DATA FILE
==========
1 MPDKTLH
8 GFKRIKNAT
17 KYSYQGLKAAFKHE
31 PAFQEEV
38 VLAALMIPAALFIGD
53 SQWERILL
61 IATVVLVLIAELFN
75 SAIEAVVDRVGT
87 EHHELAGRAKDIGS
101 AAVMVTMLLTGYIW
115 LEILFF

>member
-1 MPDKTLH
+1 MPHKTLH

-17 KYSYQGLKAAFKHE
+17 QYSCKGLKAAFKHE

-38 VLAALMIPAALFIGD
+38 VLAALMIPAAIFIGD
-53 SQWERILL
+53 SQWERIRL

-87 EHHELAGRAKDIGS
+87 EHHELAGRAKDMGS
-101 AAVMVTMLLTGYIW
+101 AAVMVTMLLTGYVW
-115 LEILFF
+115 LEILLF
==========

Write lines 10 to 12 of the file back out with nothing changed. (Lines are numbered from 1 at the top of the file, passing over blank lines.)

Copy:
101 AAVMVTMLLTGYIW
115 LEILFF

>member